• adastramike

    Although neither a Republican nor a Democrat, I actually welcome legislation like this. We can’t have each new President create his own NASA, either every 4 years or every 8 years, regardless of their party. We also can’t have Congress getting involved in technical design details. What if a given President wants to gut a specific part of NASA either because he or his staff don’t like or understand it, either to save pennies or redirect the money elsewhere? Or what if some Congressman goes on a NASA-hate rampage and tries to do the same? NASA needs stability with its large programs so that they won’t be terminated every few years just because the political party in power changes. I surely hope this bill makes some progress. It’s interesting that it’s just Republicans supporting this bill. Where is something similar but alternative from the Democrats?

    It’s just funny to note that a Democratic president proposed the first Moon program, a Republican canceled it, then a Republican proposed a return to the Moon program, then a Democrat canceled it. We can’t have these kinds of starts and stops. We also need some independent recommendations on the future of NASA’s HSF program, not tied to any administration with preconceived biases. If this bill or one like it passes, I hope it won’t apply to Bolden. I’d hate to see him as Administrator for 10 years; he doesn’t have true leadership — he just follows the party line. We need someone in charge at NASA who cares about NASA, not about advancing one particular administration’s viewpoints. I’d say the same if a Republican were in power. NASA should be like the FBI, in the sense that it’s goals are truly long term and for the public benefit in terms of science, exploration, and inspiration. It shouldn’t be shuffled around based on political whims.

  • amightywind

    Congress should either…

    Or go another direction and drastically reduce ISS funding, terminate 10% of NASA employees and redirect the funds to SLS/Orion. Corporations restructure and redeploy capital all the time.

    by giving the NASA administrator a 10-year term

    A ridiculous notion since the NASA Administrator and his officers are political appointees. I don’t want to endure these Bolsheviks any longer than I have to. Our democracy depends on the elected doing the will of the electorate and making changes, not on bowing to the convenience of a corrupt bureaucracy seeking to dig in for life.

  • @DSCA
    “Of course the ultimate boondoggle is subsidizing LEO ops to doomed space platforms under the guise of ‘private enterprise’ – which it is not- and celebrating the Magnified Importance of Diminished Vision..”
    If the ultimate goal was only “subsidizing LEO ops” to “space platforms under the guise of ‘private enterprise’” you would be correct.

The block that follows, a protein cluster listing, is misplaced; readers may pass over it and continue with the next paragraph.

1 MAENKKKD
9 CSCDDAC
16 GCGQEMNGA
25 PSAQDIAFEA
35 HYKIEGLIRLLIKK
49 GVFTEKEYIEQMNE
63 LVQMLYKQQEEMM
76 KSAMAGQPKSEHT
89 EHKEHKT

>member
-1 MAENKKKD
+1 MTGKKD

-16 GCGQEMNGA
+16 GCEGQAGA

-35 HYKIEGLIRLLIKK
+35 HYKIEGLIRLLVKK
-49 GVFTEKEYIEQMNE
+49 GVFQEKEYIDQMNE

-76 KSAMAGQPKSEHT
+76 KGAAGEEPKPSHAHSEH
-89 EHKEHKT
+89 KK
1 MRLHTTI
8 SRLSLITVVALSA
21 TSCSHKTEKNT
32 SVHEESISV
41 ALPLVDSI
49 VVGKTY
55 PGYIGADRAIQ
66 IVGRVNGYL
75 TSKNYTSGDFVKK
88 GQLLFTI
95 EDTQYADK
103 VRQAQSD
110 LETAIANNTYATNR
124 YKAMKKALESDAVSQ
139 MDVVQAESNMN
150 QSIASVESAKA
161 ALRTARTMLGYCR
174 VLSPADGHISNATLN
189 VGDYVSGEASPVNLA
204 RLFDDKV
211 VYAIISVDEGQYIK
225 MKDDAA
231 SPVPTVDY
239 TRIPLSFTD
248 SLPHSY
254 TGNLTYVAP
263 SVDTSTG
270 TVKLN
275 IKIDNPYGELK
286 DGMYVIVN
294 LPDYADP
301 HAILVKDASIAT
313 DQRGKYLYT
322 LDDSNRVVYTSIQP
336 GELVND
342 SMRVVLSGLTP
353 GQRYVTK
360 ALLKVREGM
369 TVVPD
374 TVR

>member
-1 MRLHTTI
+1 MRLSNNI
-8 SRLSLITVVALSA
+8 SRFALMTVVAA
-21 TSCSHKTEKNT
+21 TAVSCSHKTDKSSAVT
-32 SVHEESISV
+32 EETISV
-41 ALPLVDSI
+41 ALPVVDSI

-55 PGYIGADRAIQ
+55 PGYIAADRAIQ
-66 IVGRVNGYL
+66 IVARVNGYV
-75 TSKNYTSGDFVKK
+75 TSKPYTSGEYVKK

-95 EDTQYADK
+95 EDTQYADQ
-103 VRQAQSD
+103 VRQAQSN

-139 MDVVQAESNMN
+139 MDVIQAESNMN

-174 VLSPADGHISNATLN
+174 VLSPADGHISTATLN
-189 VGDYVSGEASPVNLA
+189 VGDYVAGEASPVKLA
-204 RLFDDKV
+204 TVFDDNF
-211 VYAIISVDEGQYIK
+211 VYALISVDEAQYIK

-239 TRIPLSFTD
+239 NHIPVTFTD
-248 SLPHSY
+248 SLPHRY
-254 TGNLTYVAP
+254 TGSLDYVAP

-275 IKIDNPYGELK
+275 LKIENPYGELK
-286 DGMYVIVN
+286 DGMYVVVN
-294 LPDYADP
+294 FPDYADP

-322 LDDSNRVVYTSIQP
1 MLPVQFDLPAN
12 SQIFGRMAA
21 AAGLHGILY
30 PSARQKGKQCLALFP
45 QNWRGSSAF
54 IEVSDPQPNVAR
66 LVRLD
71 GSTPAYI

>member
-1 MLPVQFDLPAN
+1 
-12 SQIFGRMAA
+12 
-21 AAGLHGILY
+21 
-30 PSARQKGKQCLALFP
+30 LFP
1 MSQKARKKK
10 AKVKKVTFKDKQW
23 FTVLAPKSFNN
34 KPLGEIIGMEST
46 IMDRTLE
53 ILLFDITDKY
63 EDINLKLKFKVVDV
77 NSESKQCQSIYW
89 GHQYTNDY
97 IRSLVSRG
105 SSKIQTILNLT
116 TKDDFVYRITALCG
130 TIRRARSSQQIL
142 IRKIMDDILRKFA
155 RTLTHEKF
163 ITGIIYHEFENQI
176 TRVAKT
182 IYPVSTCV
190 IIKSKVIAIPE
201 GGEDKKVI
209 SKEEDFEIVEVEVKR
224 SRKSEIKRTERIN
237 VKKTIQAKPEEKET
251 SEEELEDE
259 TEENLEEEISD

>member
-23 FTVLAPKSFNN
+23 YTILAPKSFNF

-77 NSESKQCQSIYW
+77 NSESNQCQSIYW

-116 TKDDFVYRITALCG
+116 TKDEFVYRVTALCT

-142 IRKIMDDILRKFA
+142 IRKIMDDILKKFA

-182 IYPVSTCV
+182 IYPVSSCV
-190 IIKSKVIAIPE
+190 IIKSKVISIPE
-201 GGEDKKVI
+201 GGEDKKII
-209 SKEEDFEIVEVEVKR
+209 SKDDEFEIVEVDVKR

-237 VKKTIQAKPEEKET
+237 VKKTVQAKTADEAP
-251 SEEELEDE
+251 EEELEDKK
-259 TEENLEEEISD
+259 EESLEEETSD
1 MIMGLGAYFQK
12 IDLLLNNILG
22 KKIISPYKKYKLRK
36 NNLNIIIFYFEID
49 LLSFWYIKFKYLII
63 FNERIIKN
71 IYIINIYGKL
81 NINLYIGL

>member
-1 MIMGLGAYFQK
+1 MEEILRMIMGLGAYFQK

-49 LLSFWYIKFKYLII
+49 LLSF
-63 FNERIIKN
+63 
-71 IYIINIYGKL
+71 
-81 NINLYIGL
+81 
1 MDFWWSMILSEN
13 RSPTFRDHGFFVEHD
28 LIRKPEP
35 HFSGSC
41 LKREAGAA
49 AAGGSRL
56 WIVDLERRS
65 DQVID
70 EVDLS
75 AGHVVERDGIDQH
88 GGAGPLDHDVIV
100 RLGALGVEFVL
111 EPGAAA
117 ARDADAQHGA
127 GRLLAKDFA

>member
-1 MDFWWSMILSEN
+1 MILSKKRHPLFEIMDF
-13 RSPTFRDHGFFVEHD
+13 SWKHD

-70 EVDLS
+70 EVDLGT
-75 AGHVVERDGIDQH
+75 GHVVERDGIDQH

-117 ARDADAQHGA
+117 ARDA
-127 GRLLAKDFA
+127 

• Googaw

    If the ultimate goal was only “subsidizing LEO ops” to “space platforms under the guise of ‘private enterprise’” you would be correct.

    Not only do the ends justify the means, but our sci-fi fantasies of the future justify the means.

  • common sense

    This is so great! Real great material I wish Bill Maher would have a look at that. Hell with the constitution, the separation of powers. Just give it all to Congress. Judge Dredd here we go!

    =======
    http://spaceref.com/news/viewpr.html?pid=38643

    The Space Leadership Act will:

    * Create a Board of Directors chosen by the administration, House, and Senate, made up of former astronauts and eminent scientists responsible for:

    >>>>> And astronauts (!) and scientists (!!) have a say in Space Policy
    >>>>> because…

    – Preparing a budget submission approved by the Administrator and submitted CONCURRENTLY to House and Senate Appropriations and the president.

    >>>>> president? Not President. I know we need to respect the Oval
    >>>>> Office but not as much as Congress.

    – Recommending three candidates for NASA Administrator, Deputy Administrator and CFO; the president is encouraged to select one of the above, who would then be approved by the Senate.

    >>>>> Here we go again with this guy the president. Compare that with
    >>>>> the NASA Administrator, Deputy Administrator and CFO!

    – Preparing a quadrennial review of space programs and other reports.

    >>>>> Pretty soon we will be the Union of Soviet Americans. Cool, really!

    * Board terms would change to three, three-year terms. (Currently, two, six-year terms)

    >>>>> We “currently” have such a board already??? Nice to know.
    >>>>> What are they doing? Who are these people?!?! Darn.

    – It will also include a clause that states that no board member can work for a company which has business with NASA.

    >>>>> How about they cannot receive funding for their election
    >>>>> campaigns from a company that (not which, “whiches” ride